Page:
Nature Canada

Aurora Borealis

Valerie Assinewe, Guest Blogger

Valerie Assinewe,
Guest Blogger

This blog was written by guest blogger Valerie Assinewe.

The Aurora borealis, northern lights, is featured in this month’s calendar. As you watch this fascinating display in our night sky, you too may have asked yourself the following questions:

What causes this display?

The temperature above the surface of the sun is millions of degrees Celsius. At this temperature, collisions between gas molecules are frequent and explosive. Free electrons and protons escape the sun’s atmosphere. The solar wind blows the particles outward throughout the solar system. About forty hours later, the particles reach earth where the earth’s magnetic field deflects most of the charged particles. As the earth’s magnetic field is weaker at either pole, some particles enter the earth’s atmosphere and collide with gas particles. These collisions emit light that we perceive as dancing lights: the Aurora borealis in the north and the Aurora australis in the south.

Why does it appear as a wall of lights?

Image of Northern LightsAuroras usually occur in a ring ~3000 km across centered on the magnetic pole. Solar flares can cause the rings to expand bringing the aurora to lower altitudes. The lights of the aurora generally extend 100-400 km above the earth’s surface. Seen from the ground, the auroras can be a static band of light or when a solar flare is strong, you can see the aurora as a dancing curtain of ever-changing light.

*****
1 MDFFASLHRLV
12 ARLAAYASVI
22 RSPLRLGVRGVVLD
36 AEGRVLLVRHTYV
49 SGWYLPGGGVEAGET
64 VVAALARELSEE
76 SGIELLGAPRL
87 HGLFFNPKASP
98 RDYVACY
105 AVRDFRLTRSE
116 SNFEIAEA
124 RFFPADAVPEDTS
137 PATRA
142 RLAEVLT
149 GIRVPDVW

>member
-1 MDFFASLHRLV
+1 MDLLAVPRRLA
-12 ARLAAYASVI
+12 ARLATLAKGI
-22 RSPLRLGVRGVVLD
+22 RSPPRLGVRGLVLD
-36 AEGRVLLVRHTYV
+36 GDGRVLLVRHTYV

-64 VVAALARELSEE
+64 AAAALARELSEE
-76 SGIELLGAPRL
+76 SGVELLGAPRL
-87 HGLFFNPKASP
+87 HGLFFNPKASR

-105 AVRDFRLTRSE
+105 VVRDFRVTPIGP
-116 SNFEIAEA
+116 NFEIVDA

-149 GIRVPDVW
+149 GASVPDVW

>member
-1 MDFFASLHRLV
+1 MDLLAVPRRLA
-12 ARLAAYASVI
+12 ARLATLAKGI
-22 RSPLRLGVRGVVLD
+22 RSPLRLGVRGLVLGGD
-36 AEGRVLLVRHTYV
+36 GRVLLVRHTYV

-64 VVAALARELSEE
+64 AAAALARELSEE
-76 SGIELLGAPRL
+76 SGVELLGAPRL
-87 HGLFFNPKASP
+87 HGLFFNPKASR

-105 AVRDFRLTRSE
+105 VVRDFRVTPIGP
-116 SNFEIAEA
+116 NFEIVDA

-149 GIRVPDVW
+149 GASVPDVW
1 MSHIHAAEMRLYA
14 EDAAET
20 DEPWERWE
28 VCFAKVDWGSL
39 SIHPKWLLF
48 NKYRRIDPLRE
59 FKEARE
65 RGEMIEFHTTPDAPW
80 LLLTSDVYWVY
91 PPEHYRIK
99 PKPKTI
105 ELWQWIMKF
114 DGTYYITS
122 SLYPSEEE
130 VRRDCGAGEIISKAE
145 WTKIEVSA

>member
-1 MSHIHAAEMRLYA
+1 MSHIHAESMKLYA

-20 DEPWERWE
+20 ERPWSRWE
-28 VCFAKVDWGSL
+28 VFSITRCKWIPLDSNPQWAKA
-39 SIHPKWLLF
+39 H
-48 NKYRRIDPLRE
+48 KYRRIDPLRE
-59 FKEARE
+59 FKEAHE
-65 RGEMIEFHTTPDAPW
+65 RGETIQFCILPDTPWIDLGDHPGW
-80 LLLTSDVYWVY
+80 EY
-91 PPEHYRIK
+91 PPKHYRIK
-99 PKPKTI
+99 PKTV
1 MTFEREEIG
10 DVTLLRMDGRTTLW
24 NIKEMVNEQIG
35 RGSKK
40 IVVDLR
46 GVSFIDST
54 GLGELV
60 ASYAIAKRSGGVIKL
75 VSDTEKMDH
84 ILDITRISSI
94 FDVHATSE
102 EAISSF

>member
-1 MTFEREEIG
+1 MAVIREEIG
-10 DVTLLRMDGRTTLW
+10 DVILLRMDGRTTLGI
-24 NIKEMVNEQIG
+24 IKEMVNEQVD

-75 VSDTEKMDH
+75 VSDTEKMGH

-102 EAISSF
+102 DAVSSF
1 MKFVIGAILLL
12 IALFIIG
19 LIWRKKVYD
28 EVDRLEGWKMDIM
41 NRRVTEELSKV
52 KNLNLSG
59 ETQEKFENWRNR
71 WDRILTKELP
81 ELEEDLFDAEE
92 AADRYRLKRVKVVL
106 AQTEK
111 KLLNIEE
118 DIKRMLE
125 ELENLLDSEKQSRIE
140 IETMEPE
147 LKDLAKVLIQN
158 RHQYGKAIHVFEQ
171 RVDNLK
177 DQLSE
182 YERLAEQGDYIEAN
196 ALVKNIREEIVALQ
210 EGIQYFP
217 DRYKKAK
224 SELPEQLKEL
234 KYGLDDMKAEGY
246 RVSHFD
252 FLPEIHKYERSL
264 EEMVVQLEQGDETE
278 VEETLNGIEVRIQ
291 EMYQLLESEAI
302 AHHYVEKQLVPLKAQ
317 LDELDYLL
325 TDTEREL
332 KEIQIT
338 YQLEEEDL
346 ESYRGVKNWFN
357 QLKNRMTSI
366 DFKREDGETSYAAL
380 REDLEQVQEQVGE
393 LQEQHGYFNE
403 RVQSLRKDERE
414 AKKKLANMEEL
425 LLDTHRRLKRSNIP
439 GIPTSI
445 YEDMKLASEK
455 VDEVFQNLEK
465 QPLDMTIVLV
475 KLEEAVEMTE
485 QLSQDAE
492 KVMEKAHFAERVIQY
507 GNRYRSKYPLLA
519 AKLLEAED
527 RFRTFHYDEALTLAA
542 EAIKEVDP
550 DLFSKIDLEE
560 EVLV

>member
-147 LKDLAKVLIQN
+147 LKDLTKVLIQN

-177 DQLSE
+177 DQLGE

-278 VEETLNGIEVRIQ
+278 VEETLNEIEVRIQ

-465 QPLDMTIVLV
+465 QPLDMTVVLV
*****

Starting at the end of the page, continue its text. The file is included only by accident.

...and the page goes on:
Can it do any other colour than green?

After travelling ~150 million km from our sun, particles that pass through the Earth’s magnetic shield mingle with atoms and molecules of oxygen, nitrogen and other elements in our atmosphere. Typically, when the particles collide with oxygen they produce green and yellow colours. Interactions with nitrogen produce red, violet and occasionally blue colours. The type of collision makes a difference to the colors that appear in the sky: atomic nitrogen causes blue displays, while molecular nitrogen results in purple. Altitude also affects colours: green lights typically appear in areas up to 241 km high, red above 240 km, blue usually appears up to 97 km, and purple and violet above 97 km.

Where can we see the Auroras?

In Canada, the northern parts of the country are the best place to view the Aurora borealis. In addition, winter is usually the best time to see them because of the longer period of darkness, lower levels of light pollution and the clear, crisp air. Up to two days after sunspot, activity provides the best displays.

While northern Canada is the best place to view northern lights, other places across Canada with the right conditions may provide excellent viewing too. So, at that time get into some warm clothes, grab some hot chocolate, get away from the light pollution and enjoy this awesome display!
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